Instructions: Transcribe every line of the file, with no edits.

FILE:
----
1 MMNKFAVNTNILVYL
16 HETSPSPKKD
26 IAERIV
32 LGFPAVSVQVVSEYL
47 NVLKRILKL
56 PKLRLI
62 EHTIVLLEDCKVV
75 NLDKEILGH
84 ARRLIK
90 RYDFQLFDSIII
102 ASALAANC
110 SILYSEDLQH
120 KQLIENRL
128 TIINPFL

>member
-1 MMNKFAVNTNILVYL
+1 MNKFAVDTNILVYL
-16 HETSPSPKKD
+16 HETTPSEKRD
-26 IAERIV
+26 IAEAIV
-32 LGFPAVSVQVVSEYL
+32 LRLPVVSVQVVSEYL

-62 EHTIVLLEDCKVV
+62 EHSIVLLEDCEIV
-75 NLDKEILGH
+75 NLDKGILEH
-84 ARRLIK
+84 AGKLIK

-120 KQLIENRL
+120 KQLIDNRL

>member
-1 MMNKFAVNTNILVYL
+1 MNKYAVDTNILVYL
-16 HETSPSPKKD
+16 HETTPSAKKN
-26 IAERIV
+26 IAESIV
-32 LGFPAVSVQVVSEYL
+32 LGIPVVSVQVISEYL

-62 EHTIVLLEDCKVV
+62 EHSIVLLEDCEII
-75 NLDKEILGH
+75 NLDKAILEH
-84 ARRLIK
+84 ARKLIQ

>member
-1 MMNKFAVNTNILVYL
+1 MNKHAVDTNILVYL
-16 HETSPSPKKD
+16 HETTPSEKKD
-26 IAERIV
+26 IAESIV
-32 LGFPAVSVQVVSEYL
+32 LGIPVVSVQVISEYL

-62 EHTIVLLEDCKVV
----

1 MMNKFAVNTNILVYL
16 HETSPSPKKD
26 IAERIV
32 LGFPAVSVQVVSEYL
47 NVLKRILKL
56 PKLRLI
62 EHTIVLLEDCKVV
75 NLDKEILGH
84 ARRLIK
90 RYDFQLFDSIII
102 ASALAANC
110 SILYSEDLQH
120 KQLIENRL
128 TIINPFL

>member
-1 MMNKFAVNTNILVYL
+1 MNKFAVDTNILVYL
-16 HETSPSPKKD
+16 HETTPSEKRD
-26 IAERIV
+26 IAEAIV
-32 LGFPAVSVQVVSEYL
+32 LRLPVVSVQVVSEYL

-62 EHTIVLLEDCKVV
+62 EHSIVLLEDCEIV
-75 NLDKEILGH
+75 NLDKGILEH
-84 ARRLIK
+84 AGKLIK

-120 KQLIENRL
+120 KQLIDNRL

>member
-1 MMNKFAVNTNILVYL
+1 MNKYAVDTNILVYL
-16 HETSPSPKKD
+16 HETTPSAKKN
-26 IAERIV
+26 IAESIV
-32 LGFPAVSVQVVSEYL
+32 LGIPVVSVQVISEYL

-62 EHTIVLLEDCKVV
+62 EHSIVLLEDCEII
-75 NLDKEILGH
+75 NLDKAILEH
-84 ARRLIK
+84 ARKLIQ

>member
-1 MMNKFAVNTNILVYL
+1 MNKHAVDTNILVYL
-16 HETSPSPKKD
+16 HETTPSEKKD
-26 IAERIV
+26 IAESIV
-32 LGFPAVSVQVVSEYL
+32 LGIPVVSVQVISEYL

-62 EHTIVLLEDCKVV